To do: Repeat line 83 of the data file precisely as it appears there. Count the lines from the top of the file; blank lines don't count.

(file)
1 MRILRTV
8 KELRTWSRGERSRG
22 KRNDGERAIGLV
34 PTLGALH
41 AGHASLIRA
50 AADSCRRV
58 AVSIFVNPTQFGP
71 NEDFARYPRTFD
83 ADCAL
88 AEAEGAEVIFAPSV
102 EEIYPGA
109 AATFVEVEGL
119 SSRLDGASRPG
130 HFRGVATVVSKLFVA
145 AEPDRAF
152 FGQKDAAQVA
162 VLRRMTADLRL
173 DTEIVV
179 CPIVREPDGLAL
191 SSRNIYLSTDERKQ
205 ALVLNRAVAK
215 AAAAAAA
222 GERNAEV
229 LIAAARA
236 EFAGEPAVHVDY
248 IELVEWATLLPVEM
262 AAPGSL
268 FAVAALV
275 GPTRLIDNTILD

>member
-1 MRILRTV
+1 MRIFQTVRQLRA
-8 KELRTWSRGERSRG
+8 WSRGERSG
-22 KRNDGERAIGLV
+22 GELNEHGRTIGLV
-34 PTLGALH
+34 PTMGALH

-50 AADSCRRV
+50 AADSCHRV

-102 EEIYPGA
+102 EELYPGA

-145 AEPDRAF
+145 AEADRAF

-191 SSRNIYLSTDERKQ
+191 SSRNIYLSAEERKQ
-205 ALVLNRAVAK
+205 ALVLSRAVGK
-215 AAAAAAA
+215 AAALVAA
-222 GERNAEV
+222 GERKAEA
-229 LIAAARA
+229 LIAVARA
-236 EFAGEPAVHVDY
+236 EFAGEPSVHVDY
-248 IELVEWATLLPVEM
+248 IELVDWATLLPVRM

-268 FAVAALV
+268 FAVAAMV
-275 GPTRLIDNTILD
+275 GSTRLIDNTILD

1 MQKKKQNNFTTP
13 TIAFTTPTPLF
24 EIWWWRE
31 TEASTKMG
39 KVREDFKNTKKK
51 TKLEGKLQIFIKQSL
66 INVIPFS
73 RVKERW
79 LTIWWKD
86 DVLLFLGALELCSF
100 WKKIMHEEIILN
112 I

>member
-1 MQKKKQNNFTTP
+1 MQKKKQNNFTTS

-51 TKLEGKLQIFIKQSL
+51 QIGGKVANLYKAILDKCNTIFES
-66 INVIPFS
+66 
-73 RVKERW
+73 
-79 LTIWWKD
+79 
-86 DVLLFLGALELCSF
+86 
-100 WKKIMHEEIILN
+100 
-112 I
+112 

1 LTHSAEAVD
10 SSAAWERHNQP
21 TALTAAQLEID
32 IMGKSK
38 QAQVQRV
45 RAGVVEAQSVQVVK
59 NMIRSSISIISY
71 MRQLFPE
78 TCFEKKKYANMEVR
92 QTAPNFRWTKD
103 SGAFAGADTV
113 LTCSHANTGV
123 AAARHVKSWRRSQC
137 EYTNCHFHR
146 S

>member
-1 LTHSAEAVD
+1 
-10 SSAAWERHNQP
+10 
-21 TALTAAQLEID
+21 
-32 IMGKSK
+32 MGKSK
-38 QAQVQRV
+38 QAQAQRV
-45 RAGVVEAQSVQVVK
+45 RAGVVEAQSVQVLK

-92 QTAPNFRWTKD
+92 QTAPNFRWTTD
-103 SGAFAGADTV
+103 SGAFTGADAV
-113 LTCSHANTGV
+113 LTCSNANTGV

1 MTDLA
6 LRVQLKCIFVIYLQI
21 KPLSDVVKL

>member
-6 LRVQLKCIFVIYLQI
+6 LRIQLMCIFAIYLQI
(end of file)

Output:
+73 